So I have Rimando at No. 1, with Hamid (please get and stay healthy, Bill) edging out guys like Luis Robles, David Bingham and Ethan Horvath for the No. 3 job. If he's not fit, one of the other guys – let's say Bingham – gets the nod instead.
Bonus: If Tim Howard is close to healthy, he'll get called into the squad.
- Fabian Johnson (Borussia Mönchengladbach)
- Jorge Villafaña (Santos Laguna... for now)
Johnson eventually became a very good defensive player, highlighted by his performance this past summer in the Copa America.
Prior to that, when Jurgen Klinsmann was playing Johnson at RB or LB, he'd just cut our primary wing playmaker (Landon Donovan) and wasn't calling in our creative central mids (Sacha Kljestan, Benny Feilhaber, Lee Nguyen). Our pool has now developed a few wide playmakers (Pulisic, Darlington Nagbe & Paul Arriola), and Arena has committed to getting a playmaking central midfielder on the field as well.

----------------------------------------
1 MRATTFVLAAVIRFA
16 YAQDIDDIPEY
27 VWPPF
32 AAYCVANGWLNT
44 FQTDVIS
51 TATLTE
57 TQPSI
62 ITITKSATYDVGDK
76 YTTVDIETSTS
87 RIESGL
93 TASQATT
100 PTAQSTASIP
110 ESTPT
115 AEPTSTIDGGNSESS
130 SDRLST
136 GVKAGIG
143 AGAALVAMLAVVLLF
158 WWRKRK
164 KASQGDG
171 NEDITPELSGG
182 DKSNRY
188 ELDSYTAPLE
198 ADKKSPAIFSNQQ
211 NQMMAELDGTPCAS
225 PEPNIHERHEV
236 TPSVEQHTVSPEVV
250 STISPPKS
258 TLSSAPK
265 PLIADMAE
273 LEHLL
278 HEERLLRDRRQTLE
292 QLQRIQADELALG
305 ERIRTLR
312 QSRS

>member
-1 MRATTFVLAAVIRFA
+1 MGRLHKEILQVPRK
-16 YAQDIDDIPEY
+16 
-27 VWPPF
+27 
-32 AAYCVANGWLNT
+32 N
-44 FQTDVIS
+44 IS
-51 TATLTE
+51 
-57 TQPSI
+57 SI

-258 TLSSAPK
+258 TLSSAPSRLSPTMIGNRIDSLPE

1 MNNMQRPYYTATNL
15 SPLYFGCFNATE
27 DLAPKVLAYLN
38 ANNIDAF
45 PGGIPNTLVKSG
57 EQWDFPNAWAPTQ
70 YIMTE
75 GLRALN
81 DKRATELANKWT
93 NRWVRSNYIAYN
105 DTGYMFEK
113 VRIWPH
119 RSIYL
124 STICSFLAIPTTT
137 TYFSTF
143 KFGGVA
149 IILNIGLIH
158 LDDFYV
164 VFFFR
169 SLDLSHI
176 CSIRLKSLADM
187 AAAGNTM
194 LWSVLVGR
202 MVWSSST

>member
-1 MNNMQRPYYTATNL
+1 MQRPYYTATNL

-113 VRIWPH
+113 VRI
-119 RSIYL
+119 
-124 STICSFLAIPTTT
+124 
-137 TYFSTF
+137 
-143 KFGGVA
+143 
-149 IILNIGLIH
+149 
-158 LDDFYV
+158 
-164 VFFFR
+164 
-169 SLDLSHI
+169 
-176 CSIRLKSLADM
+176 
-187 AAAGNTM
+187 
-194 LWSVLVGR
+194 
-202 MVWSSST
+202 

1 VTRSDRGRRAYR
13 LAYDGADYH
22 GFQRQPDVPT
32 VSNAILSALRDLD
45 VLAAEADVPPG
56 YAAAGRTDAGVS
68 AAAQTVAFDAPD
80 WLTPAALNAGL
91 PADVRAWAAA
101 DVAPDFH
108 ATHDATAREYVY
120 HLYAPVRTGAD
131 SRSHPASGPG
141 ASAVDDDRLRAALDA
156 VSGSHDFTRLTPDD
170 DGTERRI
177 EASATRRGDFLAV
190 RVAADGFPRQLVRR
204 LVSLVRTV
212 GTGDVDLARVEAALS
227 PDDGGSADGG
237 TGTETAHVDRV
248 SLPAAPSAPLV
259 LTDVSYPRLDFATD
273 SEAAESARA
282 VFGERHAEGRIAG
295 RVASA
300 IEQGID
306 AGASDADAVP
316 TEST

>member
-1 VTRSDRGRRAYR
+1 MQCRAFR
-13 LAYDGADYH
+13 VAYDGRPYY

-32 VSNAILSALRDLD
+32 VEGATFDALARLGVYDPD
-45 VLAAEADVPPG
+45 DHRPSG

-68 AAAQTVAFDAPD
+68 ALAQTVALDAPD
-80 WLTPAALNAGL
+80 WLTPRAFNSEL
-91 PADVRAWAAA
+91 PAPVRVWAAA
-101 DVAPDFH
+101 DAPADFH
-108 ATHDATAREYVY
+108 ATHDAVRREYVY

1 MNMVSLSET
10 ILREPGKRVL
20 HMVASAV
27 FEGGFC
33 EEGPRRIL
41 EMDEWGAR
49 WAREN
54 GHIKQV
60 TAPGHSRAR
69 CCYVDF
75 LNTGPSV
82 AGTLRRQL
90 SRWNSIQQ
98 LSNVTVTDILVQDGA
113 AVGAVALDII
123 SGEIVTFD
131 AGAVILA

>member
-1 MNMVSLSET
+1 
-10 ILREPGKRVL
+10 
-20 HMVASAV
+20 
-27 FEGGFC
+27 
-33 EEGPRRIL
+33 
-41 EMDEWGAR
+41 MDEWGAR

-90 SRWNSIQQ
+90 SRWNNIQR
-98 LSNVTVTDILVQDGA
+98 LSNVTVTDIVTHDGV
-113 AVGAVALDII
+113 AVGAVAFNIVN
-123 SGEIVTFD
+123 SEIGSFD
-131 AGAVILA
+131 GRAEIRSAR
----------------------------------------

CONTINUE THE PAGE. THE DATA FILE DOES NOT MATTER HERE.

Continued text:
That means Johnson is less crucial as a wide attacker, and in fact resource allocation suggests he'd be best used as a LB.
Villafaña straight up won the job with a great performance at camp, though he could lose it if he doesn't find a club that'll put him on the field.
Bonus:DaMarcus Beasley forever!
- DeAndre Yedlin (Newcastle United)
- Eric Lichaj (Nottingham Forest)
Yedlin, who's been called "the best fullback in the Championship," is a lock to start if healthy. Lichaj, who's been one of the most consistent fullbacks in the Championship this decade, has plenty of experience playing on either flank and 11 US caps to his name, so there's no real worry that he'll be overwhelmed in the moment or suffer from the same type of adjustment pains that have plagued other Euro-based players.